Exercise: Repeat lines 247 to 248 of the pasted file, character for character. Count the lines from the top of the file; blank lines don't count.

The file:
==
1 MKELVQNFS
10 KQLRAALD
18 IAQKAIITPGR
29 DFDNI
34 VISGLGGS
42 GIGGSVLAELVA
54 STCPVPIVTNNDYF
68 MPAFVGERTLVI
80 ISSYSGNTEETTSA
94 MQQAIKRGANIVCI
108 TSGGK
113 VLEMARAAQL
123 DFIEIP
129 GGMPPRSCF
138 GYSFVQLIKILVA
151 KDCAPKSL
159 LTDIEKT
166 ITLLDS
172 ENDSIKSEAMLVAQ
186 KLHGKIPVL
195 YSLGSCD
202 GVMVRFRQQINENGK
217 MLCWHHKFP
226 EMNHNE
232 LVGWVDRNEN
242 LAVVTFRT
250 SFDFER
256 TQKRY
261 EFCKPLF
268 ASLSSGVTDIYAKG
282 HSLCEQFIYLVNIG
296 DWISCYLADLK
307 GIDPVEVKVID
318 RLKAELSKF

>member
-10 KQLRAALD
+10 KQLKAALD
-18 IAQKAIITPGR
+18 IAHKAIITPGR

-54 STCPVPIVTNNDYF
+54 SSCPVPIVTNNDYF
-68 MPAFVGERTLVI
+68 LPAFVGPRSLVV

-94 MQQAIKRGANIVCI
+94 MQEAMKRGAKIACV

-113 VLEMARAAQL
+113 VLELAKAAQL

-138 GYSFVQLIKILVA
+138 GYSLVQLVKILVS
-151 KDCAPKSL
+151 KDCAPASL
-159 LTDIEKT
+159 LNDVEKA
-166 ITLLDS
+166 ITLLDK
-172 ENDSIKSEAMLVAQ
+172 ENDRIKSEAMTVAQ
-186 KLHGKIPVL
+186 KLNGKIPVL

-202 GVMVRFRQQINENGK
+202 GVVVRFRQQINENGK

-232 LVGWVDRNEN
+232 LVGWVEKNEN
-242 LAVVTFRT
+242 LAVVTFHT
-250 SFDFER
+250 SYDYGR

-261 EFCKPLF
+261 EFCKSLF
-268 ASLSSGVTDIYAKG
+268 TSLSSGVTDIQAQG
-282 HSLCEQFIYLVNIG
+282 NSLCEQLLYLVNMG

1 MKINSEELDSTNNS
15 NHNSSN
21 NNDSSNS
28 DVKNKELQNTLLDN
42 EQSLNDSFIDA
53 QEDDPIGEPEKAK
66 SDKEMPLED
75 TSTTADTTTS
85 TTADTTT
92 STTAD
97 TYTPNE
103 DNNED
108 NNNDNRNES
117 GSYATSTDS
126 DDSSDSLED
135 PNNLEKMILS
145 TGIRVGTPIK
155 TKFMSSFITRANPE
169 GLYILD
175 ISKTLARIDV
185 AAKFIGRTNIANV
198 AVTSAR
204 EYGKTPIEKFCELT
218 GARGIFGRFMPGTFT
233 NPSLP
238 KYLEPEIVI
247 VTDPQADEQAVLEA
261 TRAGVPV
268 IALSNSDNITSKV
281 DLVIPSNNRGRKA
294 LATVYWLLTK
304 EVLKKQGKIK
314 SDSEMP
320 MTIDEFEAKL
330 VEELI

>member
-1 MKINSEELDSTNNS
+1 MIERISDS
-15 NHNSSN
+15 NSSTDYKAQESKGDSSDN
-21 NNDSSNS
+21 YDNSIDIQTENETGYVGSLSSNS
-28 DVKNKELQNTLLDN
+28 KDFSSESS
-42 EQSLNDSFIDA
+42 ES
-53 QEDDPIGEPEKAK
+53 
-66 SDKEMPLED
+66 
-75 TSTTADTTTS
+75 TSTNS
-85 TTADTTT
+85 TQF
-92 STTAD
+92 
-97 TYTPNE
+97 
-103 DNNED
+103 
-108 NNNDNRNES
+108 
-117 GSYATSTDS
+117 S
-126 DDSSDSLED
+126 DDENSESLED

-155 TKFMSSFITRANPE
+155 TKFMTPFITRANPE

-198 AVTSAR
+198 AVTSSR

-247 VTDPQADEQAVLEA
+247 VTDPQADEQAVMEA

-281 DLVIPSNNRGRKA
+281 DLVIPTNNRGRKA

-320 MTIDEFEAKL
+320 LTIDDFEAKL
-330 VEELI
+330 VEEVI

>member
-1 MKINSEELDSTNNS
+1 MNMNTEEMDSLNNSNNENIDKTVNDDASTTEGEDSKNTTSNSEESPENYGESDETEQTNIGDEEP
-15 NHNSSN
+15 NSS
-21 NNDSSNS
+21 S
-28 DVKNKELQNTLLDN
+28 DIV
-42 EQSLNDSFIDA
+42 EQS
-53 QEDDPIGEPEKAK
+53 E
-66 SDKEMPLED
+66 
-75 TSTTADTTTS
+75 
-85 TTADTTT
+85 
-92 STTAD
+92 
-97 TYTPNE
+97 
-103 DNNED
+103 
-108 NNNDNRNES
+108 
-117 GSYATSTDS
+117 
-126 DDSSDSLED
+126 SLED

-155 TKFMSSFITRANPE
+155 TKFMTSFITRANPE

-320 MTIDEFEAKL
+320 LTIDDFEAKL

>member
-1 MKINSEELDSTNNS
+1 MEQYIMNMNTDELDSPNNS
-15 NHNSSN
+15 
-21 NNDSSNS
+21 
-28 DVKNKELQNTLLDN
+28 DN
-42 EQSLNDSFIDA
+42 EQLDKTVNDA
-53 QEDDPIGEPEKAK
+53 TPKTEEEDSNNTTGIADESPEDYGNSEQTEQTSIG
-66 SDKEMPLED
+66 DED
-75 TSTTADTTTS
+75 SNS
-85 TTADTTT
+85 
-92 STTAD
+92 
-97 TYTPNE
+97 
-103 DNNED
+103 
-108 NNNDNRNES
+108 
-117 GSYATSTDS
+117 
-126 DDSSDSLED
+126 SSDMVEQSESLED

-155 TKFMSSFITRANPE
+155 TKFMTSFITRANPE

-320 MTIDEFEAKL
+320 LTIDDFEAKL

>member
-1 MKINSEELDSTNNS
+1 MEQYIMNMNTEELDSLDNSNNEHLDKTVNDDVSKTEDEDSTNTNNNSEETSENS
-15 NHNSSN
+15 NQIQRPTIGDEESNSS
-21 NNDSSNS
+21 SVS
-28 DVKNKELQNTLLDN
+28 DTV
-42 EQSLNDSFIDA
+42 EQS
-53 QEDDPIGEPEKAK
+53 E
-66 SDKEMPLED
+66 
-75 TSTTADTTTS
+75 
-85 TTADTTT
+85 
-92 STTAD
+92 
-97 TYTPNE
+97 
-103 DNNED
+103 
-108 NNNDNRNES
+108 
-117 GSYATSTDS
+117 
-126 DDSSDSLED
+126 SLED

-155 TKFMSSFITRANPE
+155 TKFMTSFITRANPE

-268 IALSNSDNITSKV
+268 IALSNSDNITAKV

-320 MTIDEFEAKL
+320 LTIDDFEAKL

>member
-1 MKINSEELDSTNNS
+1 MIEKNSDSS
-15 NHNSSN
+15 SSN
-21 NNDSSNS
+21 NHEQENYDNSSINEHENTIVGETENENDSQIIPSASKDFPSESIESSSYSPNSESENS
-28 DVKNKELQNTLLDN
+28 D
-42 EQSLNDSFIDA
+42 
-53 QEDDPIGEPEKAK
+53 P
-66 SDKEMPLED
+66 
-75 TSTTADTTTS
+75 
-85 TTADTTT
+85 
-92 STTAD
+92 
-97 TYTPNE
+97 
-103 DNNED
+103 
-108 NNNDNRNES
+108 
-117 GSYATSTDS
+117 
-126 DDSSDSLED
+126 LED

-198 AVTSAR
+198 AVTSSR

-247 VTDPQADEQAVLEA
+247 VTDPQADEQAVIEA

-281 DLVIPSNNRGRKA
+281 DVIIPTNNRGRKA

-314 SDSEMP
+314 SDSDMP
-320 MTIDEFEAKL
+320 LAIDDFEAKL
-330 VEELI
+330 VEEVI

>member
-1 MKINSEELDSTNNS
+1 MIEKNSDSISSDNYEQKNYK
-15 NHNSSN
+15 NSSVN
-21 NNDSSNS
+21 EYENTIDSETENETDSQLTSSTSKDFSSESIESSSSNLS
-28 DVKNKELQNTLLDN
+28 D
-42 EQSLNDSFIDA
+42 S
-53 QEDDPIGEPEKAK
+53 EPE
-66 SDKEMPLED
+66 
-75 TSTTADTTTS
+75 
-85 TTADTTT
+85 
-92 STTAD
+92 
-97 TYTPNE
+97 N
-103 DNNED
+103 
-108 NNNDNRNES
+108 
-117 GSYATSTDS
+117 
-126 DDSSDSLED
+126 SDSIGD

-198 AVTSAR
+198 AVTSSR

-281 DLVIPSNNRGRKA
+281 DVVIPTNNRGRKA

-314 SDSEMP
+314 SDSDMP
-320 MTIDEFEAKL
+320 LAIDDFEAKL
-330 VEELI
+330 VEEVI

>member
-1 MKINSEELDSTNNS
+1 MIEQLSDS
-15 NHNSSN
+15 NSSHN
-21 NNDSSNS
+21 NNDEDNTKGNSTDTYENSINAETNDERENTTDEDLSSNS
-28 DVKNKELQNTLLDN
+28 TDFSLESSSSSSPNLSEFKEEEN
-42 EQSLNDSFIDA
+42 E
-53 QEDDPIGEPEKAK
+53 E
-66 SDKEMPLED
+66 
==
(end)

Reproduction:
-108 NNNDNRNES
+108 